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Which DIY Liner Heat Molding Technique is Best? - Page 2

post #31 of 72

You didn't ruffle my feathers... but you still don't seem to understand the difference between 'FREE Advice' and 'Direct Marketing'.

 

You do spend your time giving advice and teaching others 'how to'... but your business, or at least parts of your business, are built on providing supplies to DIY'ers. Your advice is direct marketing for the products you sell. That is NOT wrong, there is absolutely no shame in that, but it is beneficial to you in a way that should be easy to measure and monitor.

 

Nobody is posting in 'Ask The Boot Guys' in order to spend $$$ with the folks who reply, you can't mail someone a '6th toe punch'. Sure, others read the posts and are effected, but you have to admit that it's a different game than what you're playing.

 

 

post #32 of 72

OP,

 Wash your feet damn it. Geez! Grab your thin socks. Then go quickly to THE most reputable Lange dealer in a 200 mile radius and let it be done the way Lange intended it to be done. It worked very well the first time through for me on my RX130s. This is not a place to"save money" in your skiing gear. That poor basturd  I mean the dealer is no doubt well versed in this drill. If this dealer has been selling Langes for a long time. Bring a liquid gift that will not freeze for them with you. Because it is absolutely criminal the way the old Lange liners fit stock. Heck  Who knows as a result you might like to ski more and justify the purchase of more gear for yourself. You might even go so far as to ask yourself " I wonder how much I could get for one of my kidneys? " Good luck and don't ski into anyone I know, or will know.

post #33 of 72

I got my answer in a PM from Cirque this morning.  It seems someone who I won't name, but who is a boot-fitter and a prominent poster who I generally respect, decided to, IMO, abuse his post deletion privileges.  Presumably the reason was to protect his "professional interests".  IMO, this is not the intended function of post deletion.  Regardless of what some of us may think of the actions/motivations of the OP, he did come here asking for advice and I thought that one of the primary functions of Epic was to be a community that helps each other.  No one deleted the snarky posts by Sierra Jim....  Only the helpful professional post by Dr Balance.  I think that the OP got plenty of feedback and education on the etiquette of using pros as a resource and then bypassing them in favor of the Internet.  Ironically this "feedback" came from the Internet and not entirely from pros.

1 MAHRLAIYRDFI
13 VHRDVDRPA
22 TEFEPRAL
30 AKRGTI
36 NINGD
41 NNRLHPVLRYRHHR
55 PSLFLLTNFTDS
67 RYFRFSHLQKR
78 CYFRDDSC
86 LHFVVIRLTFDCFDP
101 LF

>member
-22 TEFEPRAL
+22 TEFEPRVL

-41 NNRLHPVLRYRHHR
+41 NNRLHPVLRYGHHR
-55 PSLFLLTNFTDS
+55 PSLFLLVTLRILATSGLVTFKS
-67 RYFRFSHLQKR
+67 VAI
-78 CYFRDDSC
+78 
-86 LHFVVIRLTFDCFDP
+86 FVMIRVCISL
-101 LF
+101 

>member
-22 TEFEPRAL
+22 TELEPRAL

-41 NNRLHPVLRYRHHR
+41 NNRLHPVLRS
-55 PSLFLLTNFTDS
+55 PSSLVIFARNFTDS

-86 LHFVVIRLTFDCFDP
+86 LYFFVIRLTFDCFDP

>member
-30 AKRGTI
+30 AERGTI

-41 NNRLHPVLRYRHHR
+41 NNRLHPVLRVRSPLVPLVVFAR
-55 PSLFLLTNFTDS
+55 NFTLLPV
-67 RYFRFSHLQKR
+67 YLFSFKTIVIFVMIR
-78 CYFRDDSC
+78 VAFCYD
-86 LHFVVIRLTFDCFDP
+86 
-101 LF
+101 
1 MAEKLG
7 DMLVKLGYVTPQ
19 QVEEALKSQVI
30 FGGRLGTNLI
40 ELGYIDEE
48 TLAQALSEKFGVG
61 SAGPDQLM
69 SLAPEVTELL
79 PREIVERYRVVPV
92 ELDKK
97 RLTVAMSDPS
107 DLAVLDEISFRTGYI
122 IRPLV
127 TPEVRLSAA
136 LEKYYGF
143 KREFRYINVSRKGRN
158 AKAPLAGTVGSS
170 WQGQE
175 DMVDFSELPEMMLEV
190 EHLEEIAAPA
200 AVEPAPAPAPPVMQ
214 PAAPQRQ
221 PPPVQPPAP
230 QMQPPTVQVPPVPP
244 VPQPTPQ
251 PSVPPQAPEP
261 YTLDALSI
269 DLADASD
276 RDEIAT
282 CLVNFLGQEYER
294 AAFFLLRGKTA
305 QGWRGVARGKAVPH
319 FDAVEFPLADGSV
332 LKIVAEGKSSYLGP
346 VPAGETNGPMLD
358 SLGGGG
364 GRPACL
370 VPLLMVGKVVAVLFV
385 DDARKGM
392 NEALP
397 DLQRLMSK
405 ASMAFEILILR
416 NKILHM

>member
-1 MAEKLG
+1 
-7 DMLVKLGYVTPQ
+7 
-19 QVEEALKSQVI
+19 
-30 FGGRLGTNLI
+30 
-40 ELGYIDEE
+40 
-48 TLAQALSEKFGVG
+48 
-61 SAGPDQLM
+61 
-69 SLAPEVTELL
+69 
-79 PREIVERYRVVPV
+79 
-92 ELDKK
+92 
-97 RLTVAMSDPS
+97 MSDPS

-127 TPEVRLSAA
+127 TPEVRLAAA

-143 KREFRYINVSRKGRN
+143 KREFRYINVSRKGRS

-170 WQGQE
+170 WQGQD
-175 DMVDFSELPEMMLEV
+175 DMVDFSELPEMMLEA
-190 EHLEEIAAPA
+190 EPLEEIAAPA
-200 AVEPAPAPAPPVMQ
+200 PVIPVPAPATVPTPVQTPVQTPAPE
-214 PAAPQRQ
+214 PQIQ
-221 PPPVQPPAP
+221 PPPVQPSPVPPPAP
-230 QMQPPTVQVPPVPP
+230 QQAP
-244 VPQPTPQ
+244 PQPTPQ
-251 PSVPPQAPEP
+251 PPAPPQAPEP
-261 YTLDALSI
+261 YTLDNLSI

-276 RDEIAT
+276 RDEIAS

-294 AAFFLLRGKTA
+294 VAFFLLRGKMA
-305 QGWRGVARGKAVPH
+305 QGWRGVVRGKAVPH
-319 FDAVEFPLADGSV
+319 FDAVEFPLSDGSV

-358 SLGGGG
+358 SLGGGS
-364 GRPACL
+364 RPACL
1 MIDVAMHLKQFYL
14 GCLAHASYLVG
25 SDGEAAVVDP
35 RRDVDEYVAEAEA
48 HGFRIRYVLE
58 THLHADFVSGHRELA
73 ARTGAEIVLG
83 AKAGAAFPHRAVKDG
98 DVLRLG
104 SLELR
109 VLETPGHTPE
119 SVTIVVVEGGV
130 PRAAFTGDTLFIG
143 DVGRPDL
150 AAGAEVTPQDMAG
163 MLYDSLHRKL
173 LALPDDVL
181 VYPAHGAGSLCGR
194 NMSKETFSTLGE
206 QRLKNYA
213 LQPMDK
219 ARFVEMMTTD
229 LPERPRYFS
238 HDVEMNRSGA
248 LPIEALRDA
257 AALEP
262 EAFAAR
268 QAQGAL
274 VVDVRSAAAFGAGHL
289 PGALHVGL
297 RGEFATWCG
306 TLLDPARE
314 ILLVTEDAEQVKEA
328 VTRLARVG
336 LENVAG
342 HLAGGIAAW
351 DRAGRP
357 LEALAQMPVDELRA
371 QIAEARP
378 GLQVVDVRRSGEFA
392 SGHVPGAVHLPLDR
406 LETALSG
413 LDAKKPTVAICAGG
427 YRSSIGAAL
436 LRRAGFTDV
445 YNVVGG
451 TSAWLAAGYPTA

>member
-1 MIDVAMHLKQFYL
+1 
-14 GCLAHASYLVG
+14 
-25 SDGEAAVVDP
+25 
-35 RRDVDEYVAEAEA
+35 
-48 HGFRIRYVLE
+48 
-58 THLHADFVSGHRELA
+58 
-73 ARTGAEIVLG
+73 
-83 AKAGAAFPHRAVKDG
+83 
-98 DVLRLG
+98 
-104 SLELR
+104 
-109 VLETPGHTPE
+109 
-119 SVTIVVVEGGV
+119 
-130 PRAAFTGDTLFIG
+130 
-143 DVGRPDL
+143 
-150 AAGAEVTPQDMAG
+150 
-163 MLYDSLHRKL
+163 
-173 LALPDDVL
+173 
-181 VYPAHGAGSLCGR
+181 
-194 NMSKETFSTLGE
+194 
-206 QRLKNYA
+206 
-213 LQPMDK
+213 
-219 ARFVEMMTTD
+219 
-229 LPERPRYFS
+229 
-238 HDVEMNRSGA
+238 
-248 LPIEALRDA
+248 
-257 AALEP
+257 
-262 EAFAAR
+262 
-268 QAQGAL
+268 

For the record the post wasn't deleted by Jim.  You know who you are and IMO you should be ashamed.  The free advise posted on the Internet is no "real" competition for what you do and most of us here know this.  I think everyone has the right to mess up their own gear all by themselves.  As a pro-painter, I get pimped for free advice and competitive bids all the time from people who I know have no intention of hiring me.  I have found over 20 years that the best thing I can do to help myself is give them what they ask for if I have the time, or politely decline if I don't.  I have found that people who have painted their own houses at least once make much better clients down the road.  People remember who was straight with them and I have had some, not many, of the people who tried to "work" me come around later.

 

One of the problems that seems to keep coming up with Epic is the signal to noise ratio...  The amount of inaccurate information and flat out opinion from non-pros that gets posted here.  That is part of what you get with the Internet and it falls to the reader to separate the wheat from the chaff.  I want to know...  How does deleting a helpful/relevant post from from a pro help solve this "problem"?  If I was Dr. Balance, I would be less likely to post again after this. 

 

I fully expect to see this post deleted soon....  Enjoy it while it's still here!

 

Quote:
Originally Posted by tetonpwdrjunkie View Post

Post 9 seems to be missing from when I looked before.  I was from an actual boot fitter and was helpful and appeared accurate.  Was it removed by the poster, or by an admin?  I find someone who goes to the local shop and tries stuff on, gets free advice, and then buys on-line and seeks advice on-line a bit suspect, but it is necessary to remove helpful content?



 

post #34 of 72

I'm enjoying it, along with the rest of this thread.  It's been a real barn burner.

post #35 of 72
Quote:
Originally Posted by Tog View Post

 

 

Try this technique.

It worked for a burrito, which is what a liner is - a burrito in a taco.

 

http://www.youtube.com/watch?v=-t4uN0WSJz4&feature=related

 

 



roflmao.gifThis would save me so much time making breakfast.  I have to try this.

 

post #36 of 72

I've learned that's it's never just about the liners.

 

I had a concern about reheating my intuition liners on my own, after healing from a broken leg and sporting a new bone ridge that was hurting when I tried my boots on (Full Tilt).  I solicited a little advice from Ask the Boot Guys, received some advice, and followed up by going to a local bootfitter, Brant at Grass Roots Outdoor in Everett, WA.